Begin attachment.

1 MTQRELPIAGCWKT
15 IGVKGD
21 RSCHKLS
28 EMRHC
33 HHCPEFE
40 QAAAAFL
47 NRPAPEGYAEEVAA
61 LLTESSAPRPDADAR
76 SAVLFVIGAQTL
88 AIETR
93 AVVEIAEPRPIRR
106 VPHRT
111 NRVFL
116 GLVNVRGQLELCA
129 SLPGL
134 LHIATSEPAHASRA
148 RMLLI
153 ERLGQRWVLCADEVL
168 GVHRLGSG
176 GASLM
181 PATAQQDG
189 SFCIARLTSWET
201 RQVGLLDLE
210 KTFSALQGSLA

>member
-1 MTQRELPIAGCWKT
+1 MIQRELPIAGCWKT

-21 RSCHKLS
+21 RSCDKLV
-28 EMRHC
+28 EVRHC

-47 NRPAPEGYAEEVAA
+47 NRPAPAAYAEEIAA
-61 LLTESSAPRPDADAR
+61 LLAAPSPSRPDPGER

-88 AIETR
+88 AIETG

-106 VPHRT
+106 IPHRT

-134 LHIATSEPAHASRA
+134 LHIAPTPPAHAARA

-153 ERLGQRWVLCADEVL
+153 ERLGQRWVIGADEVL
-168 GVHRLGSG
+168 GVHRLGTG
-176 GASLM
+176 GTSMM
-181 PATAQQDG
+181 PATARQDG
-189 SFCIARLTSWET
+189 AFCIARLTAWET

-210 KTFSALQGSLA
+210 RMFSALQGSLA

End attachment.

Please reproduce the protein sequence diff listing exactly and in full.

1 MTQRELPIAGCWKT
15 IGVKGD
21 RSCHKLS
28 EMRHC
33 HHCPEFE
40 QAAAAFL
47 NRPAPEGYAEEVAA
61 LLTESSAPRPDADAR
76 SAVLFVIGAQTL
88 AIETR
93 AVVEIAEPRPIRR
106 VPHRT
111 NRVFL
116 GLVNVRGQLELCA
129 SLPGL
134 LHIATSEPAHASRA
148 RMLLI
153 ERLGQRWVLCADEVL
168 GVHRLGSG
176 GASLM
181 PATAQQDG
189 SFCIARLTSWET
201 RQVGLLDLE
210 KTFSALQGSLA

>member
-1 MTQRELPIAGCWKT
+1 MIQRELPIAGCWKT

-21 RSCHKLS
+21 RSCDKLV
-28 EMRHC
+28 EVRHC

-47 NRPAPEGYAEEVAA
+47 NRPAPAAYAEEIAA
-61 LLTESSAPRPDADAR
+61 LLAAPSPSRPDPGER

-88 AIETR
+88 AIETG

-106 VPHRT
+106 IPHRT

-134 LHIATSEPAHASRA
+134 LHIAPTPPAHAARA

-153 ERLGQRWVLCADEVL
+153 ERLGQRWVIGADEVL
-168 GVHRLGSG
+168 GVHRLGTG
-176 GASLM
+176 GTSMM
-181 PATAQQDG
+181 PATARQDG
-189 SFCIARLTSWET
+189 AFCIARLTAWET

-210 KTFSALQGSLA
+210 RMFSALQGSLA